# Enter the GMAT Matrix

“This is your last chance. After this, there is no turning back. You take the blue pill — the story ends, you wake up in your bed and believe whatever you want to believe. You take the red pill — you stay in Wonderland and I show you how deep the rabbit-hole goes.” – The Matrix

I guess that, since you are still reading this post, you are considering taking your prep to the next level and entering the GMAT matrix. Truly mastering the GMAT requires that you peel back the veneer of the test and understand the patterns behind the test or, as we commonly say here at Kaplan, learn the inner-calculus of the test. One of my favorite sayings about standardized tests like the GMAT is that “the GMAT never repeats, but it rhymes.” This is one of the great things about preparing for a standardized test. The test-maker must use a framework of question types, answer types, passages, etc. in order to truly standardize the test. There is a specific set of skills that the test-maker includes in the test each and every time. With that in mind, let’s peek inside the matrix of GMAT test prep.

In order to learn the patterns of the test and master the GMAT, there are a few key things to do and keep in mind as you prep.

1)    The Problem Fades and the Concept Remains

As you prep, do so with an eye toward the bigger concept behind a particular question. Ask yourself what the test-makers are really testing with the question in front of you – what vital skill or skills are they including.  Don’t fight with individual questions or let one miss throw you on that particular topic. The specifics of the questions (names, numbers, etc..) will be different on test day, but the concept being tested will absolutely be there. Identifying the concept being tested and/or the type of question focuses your approach and narrows your options. Get into the habit of identifying the question type and primary concept each time you approach a question in practice. The tougher questions are usually just a combination of more basic skills stacked on top of each other. By thinking strategically and identifying the concept(s) and question type, you take the mask off the question.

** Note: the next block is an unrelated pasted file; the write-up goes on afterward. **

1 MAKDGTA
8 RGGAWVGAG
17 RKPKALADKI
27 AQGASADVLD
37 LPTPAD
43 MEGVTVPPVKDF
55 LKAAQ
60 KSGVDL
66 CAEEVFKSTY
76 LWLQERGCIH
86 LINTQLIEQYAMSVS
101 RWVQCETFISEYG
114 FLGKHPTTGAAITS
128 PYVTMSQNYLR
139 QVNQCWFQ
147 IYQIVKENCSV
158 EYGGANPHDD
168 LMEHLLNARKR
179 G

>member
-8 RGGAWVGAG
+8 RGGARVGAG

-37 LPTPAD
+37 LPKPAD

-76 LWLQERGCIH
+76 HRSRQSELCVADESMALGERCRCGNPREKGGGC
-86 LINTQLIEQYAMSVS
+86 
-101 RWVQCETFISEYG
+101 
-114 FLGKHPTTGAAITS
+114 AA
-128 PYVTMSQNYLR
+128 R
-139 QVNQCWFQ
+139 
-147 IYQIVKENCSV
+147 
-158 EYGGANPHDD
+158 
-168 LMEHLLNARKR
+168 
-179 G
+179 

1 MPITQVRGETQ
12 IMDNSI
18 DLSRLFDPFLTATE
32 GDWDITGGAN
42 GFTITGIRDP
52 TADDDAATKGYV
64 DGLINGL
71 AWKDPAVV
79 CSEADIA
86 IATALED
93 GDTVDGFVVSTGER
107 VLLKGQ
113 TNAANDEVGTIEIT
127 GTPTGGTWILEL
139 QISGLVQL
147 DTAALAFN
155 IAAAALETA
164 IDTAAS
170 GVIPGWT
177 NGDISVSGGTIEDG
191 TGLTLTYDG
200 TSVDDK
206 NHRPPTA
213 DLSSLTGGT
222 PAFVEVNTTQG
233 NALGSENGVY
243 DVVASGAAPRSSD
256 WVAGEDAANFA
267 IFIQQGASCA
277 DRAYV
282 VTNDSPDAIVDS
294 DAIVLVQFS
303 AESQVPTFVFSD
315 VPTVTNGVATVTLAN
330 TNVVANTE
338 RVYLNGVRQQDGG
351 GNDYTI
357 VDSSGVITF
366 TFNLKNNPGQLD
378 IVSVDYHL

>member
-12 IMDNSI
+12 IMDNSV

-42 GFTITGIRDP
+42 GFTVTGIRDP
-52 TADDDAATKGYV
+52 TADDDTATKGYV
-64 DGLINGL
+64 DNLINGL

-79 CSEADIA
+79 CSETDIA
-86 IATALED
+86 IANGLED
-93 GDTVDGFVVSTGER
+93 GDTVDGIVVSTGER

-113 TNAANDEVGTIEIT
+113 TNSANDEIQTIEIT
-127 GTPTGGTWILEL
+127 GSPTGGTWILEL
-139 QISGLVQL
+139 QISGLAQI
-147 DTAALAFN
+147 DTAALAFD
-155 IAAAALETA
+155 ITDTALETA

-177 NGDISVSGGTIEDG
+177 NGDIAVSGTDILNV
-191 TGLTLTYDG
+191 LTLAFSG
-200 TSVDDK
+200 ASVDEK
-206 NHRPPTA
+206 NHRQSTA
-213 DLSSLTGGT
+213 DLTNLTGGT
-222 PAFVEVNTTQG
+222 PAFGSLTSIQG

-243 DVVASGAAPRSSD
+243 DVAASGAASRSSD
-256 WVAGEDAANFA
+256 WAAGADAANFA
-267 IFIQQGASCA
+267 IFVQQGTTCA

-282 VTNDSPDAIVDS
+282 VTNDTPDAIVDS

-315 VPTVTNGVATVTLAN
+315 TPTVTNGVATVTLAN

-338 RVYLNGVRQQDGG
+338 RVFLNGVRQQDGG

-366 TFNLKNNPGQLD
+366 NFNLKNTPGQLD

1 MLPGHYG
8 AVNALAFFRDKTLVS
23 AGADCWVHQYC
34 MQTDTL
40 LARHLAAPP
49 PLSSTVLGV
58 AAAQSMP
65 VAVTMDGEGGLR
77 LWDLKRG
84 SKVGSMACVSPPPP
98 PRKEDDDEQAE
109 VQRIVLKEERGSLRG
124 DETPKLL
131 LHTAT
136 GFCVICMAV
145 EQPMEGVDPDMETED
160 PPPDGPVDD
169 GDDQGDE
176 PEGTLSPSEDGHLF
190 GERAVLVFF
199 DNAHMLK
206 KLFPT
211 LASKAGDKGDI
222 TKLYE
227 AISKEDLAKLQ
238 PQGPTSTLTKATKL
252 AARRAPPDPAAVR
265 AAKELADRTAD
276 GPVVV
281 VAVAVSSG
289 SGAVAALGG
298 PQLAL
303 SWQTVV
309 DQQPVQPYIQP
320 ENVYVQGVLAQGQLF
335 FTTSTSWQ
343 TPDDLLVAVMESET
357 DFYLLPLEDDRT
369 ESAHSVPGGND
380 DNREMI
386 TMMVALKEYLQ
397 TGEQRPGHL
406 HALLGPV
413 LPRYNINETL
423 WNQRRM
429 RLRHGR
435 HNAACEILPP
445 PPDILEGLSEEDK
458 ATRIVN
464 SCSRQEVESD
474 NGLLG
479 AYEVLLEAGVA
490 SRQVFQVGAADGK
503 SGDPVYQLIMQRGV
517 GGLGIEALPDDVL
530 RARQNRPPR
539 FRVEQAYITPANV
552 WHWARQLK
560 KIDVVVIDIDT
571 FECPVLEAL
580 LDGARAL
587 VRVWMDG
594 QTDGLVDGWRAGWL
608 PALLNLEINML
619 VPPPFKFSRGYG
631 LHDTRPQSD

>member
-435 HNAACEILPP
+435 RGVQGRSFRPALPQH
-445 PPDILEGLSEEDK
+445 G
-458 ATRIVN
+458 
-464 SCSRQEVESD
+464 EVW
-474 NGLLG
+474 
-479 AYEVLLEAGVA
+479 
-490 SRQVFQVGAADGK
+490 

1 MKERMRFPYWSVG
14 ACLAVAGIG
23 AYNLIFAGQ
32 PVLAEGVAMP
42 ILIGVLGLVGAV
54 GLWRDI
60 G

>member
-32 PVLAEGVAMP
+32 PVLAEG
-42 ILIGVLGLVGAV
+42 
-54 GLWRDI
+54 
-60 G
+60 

2)    Mastery First, Timing Later

When you first start to prep, it should not be about timing. Your GMAT timing will not improve in the right way until you are better able to read the patterns in the test, so don’t fret about timing until you have built the content mastery to back it up. When you get to the point that you can spot the concept being tested and the strategy you should use to tackle the question when you glance at the question, then you are ready to turn your attention to timing practice.

3)    Review every explanation

In order to build the mastery noted above, it’s important to review every explanation, even when you get a question correct. Too many people neglect this step, but I can’t emphasize enough how important it is to truly being able to see the matrix of the test! Often, people prep by just doing question after question without fully reviewing their approach. While it’s important to check the answer, it is equally important to review why you chose the answer that you did. Your goal on the GMAT is to be correct AND efficient. The hardest thing to do is to read all of the explanations for the questions you got right. You want to make sure that you 1) got the right answer for the right reason and 2) are approaching the question in the most efficient way.

4)    Make mistakes with a growth mindset

In order to really master the GMAT, your response to mistakes needs to be appropriate. Too many test-takers let mistakes define their performance and dampen their eventual improvement.  Mistakes are good if viewed in the right light. We learn more from our mistakes than our successes. They are the ideal opportunities for improvement. Mistakes represent the glitches in your ability to read the matrix that must be identified in order to be fixed. It’s much better to make these mistakes before test day so that you have the ability to fix, reinforce, and strengthen your approach. Therefore, don’t be afraid to make mistakes in your practice. Make them boldly so that you can sharpen your mastery as you fix them!

5)    Use full-length practice tests to target areas of study